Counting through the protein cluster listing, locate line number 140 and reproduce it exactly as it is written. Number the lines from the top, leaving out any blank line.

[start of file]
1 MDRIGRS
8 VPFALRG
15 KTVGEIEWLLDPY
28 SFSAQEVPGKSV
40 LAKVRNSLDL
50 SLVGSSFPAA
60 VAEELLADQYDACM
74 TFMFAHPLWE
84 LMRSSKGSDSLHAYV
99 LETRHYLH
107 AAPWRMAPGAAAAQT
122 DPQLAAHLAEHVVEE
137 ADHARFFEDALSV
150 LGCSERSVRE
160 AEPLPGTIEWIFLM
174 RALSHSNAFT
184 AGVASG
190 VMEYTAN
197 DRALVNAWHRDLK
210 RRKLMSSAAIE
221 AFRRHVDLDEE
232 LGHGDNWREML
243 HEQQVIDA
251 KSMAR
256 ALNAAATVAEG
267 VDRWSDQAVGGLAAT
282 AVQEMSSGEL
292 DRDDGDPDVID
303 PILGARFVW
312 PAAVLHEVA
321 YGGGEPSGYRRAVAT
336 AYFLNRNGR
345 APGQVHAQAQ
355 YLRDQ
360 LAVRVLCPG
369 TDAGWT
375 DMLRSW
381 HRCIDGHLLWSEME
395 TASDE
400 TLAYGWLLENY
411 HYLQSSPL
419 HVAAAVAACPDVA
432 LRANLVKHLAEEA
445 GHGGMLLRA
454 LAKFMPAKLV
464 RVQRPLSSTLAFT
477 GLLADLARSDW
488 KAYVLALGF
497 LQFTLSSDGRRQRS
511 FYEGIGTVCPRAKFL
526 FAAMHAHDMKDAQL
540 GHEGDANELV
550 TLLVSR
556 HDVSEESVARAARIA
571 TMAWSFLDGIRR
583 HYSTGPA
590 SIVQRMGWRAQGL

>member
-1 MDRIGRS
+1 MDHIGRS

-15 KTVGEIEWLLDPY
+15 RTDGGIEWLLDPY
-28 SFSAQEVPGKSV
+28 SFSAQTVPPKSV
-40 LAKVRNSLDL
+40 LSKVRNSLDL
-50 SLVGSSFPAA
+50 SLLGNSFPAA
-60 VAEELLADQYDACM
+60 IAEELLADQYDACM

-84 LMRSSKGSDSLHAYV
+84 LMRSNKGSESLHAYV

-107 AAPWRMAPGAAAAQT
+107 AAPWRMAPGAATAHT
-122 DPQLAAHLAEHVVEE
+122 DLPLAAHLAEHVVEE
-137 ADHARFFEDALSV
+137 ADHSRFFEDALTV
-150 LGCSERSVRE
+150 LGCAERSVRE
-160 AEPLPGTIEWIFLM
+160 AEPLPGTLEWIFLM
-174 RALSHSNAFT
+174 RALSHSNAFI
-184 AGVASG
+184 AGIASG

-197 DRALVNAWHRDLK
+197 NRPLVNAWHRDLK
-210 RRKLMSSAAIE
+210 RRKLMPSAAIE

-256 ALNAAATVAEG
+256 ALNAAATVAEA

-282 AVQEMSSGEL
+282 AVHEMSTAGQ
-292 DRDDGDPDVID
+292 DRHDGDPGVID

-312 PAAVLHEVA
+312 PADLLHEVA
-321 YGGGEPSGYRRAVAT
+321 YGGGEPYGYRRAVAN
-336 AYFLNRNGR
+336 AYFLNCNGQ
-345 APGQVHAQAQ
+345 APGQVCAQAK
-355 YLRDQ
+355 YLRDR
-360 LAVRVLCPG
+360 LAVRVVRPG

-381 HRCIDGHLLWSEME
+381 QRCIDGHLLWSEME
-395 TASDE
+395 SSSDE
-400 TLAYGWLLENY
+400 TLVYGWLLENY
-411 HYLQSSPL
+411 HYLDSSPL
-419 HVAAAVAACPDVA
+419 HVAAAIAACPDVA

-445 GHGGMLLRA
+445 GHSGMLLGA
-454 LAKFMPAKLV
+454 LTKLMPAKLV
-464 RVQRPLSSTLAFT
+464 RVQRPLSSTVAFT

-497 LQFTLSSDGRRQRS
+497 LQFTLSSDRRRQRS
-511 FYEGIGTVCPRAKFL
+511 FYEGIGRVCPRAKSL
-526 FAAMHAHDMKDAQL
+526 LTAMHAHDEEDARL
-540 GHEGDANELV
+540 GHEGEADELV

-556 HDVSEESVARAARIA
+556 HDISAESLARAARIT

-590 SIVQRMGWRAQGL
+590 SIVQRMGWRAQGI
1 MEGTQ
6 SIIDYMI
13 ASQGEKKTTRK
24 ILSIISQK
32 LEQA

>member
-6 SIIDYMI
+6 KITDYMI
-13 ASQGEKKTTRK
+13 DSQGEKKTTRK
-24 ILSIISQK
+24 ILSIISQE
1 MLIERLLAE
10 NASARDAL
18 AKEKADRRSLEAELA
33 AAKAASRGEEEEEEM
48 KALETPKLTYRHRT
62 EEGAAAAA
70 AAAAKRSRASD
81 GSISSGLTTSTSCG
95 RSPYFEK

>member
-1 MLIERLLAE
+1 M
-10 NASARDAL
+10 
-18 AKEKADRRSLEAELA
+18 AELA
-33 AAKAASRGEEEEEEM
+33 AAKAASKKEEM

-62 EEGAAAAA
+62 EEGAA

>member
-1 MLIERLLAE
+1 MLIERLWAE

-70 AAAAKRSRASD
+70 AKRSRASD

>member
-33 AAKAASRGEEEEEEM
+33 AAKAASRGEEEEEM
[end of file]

24 ILSIISQK